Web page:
5. “I’m Shakin’” by Jack White: I’m almost personally offended at the fact that one of the greatest albums of 2012 didn’t pick up any wins at the Grammys this year, so including “I’m Shakin’” on this list is Jack White’s consolation prize. It’s not as prestigious as a Grammy, but I like to pretend it’s still prestigious.
6. “Sassafras Roots” by Green Day: These guys never really wrote any “romantic” songs, per se, (I’m not including the three latest albums, for obvious reasons) but this song is probably one of the closest. It’s about being lazy and alone and liking someone who’s also lazy and alone, so you might as well just be lazy together.
7. “Finally Falling” by Mayer Hawthorne: I have to highlight Mayer Hawthorne, not only because of his soulful voice, but also because he hails from Ann Arbor. This upbeat, poppy tune about, well, finally falling for someone after being content on your own for so long will even have the most cynical of Valentine’s Day haters bopping along.
8. “The One” by Backstreet Boys: BACKSTREET BOYS. “MILLENNIUM.” I don’t have to say anything more.
9. “Too Good to Be” by New Found Glory: I just love acoustic songs, especially by bands who don’t overdo the acoustic thing. New Found Glory writes some “sensitive” songs, but plays them with their normal pop punk sound. I appreciate this song for the fact that the guard is let down and it’s actually kind of romantic without overdoing it.
10. “Smile” by Weezer: The sappy points for this song are negated because of the fact that as awkward as you probably are, especially around the opposite sex, Weezer front man Rivers Cuomo is probably more awkward than you. But he can express himself via cute songs, so you can too.
1. “Heroes” by David Bowie: One of the most influential periods in David Bowie’s career, if not the most influential overall, was his Berlin era. Between 1976 and 1979, Bowie lived in West Berlin and recorded three albums there, “Low,” “Heroes” and “Lodger.” Almost all of the music he made during this period was fascinating, but the title track to “Heroes” was something special. Possibly the most inspired love song ever written, the lyrics were based around an image of two lovers meeting at the Berlin wall and embracing each other. That image alone is a genius representation of love triumphing over bad circumstances, while “Though nothing will drive them away/We can beat them just for one day” paints love as something capable of triumphing over anything.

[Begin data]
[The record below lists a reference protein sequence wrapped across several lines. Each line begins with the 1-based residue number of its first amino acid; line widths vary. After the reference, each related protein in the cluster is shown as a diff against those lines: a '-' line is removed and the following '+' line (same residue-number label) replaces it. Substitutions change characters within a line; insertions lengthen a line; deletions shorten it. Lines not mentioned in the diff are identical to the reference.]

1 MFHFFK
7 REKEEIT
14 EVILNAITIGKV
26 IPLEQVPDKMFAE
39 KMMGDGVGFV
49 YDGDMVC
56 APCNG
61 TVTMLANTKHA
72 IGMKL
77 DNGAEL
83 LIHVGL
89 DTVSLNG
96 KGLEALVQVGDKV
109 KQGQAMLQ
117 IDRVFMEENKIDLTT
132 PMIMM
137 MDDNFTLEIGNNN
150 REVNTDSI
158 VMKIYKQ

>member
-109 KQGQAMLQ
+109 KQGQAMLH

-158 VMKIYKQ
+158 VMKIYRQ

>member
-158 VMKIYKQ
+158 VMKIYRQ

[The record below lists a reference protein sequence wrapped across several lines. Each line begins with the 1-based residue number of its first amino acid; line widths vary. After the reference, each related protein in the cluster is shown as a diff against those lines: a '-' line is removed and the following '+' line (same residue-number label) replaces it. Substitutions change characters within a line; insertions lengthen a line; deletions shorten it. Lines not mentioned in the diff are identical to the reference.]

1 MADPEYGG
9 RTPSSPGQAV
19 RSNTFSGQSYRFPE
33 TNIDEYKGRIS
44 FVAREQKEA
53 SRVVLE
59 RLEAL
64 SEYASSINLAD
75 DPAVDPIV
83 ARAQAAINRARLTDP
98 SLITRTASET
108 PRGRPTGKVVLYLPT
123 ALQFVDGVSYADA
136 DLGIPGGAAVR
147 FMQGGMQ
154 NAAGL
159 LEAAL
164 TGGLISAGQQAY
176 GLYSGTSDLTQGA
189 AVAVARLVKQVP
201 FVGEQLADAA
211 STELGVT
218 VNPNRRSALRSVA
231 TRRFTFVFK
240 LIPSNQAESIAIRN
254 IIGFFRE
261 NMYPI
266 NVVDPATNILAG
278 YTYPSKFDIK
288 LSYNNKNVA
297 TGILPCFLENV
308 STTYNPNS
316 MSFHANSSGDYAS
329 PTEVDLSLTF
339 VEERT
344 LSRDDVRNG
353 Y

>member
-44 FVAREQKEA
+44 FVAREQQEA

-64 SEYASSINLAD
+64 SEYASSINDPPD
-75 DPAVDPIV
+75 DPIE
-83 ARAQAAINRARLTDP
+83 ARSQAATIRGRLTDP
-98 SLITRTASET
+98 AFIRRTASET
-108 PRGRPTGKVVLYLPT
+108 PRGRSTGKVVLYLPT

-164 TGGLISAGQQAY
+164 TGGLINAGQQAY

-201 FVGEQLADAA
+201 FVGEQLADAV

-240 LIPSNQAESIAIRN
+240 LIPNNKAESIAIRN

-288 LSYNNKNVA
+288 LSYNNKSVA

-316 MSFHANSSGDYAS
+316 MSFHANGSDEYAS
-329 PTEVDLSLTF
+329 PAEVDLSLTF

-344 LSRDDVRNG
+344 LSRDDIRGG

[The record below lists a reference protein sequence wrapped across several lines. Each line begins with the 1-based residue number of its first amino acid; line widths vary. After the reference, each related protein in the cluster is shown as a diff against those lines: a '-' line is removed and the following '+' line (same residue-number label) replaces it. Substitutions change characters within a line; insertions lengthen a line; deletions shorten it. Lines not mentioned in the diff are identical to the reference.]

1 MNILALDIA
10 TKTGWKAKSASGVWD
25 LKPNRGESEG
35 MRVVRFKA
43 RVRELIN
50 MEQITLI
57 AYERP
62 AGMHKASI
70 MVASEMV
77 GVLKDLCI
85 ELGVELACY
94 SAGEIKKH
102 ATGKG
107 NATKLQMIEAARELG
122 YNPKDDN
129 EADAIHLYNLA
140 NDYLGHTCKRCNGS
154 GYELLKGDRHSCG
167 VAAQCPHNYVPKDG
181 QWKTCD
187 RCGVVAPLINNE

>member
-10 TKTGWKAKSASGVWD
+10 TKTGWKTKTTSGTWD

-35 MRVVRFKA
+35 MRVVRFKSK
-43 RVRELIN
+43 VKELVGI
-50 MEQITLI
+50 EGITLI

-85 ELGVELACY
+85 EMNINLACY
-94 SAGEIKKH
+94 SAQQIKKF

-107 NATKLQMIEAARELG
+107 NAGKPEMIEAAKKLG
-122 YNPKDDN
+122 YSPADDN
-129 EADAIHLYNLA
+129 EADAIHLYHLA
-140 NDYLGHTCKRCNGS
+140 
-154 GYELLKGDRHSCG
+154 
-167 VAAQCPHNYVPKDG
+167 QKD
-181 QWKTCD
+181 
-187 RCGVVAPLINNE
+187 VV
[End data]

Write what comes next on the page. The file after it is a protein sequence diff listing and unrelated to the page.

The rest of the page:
2. “That’s How Strong My Love Is” by Otis Redding: Originally recorded by O. V. Wright, “That’s How Strong My Love Is” became complete when placed in Otis Redding’s hands (as most things did).
3. “God Only Knows” by The Beach Boys: “I may not always love you,” is a downer opening line for sure, but it’s also honest. The brutal honesty continues, as the rest of the song describes a love so intense that it can only end badly.
4. “When a Man Loves a Woman” by Percy Sledge: Another example of brutal honesty, the basic message of “When a Man Loves a Woman” is that being in love turns people into idiots. Happy Valentine’s Day!
5. “Come Back from San Francisco” by The Magnetic Fields: “Come Back from San Francisco” comes from the Magnetic Fields’ 1999 album “69 Love Songs.” Comprised of 69 love songs, the title is pretty honest. For the title to be completely honest, it’d need to include the word “extraordinary.” While many songwriters find it difficult to put together solid 12-track albums, Stephin Merritt managed to put a career’s worth of incredible songs on one album. Picking one track to represent the entire record is difficult, but my favorite is “Come Back from San Francisco,” specifically because of the line, “You need me like the wind needs the trees to blow in/Like the moon needs poetry/You need me.” The fact that it’s completely gorgeous helps too.
6. “I Want It That Way” by Backstreet Boys: Max Martin’s biggest accomplishment, “I Want It That Way” is one of the most perfect pop songs ever written. Its success can be credited as much to the romantically desperate lyrics as to the unbelievable production.
7. “Maps” by Yeah Yeah Yeahs: Written about her relationship with Liars’ Angus Andrew (the title is an acronym for “My Angus Please Stay”), “Maps” may be more of a breakup song. Still, Karen O’s performance is so soulful that I couldn’t leave it off the list.
8. “Whenever You’re on My Mind” by Marshall Crenshaw: A forgotten classic from a forgotten master.
9. “This Must Be the Place (Naive Melody)” by Talking Heads: David Byrne so often played the role of the paranoid cynic that hearing him sing a love song, especially one this happy, is very bizarre. “This Must Be the Place” is a fantastic one too, somehow managing to sound like what would happen if joyfulness itself wrote a song.
10. “Words of Love” by Buddy Holly: Sometimes, simplicity works. “Hold me close and tell me how you feel/Tell me love is real. Words of love you whisper soft and true/Darling, I love you. Let me hear you say the words I want to hear/Darling, when you’re near. Words of love you whisper soft and true/Darling, I love you.” Those are the lyrics to “Words of Love” in their entirety. It’s simple, but Buddy Holly never wrote about love in a more touching way.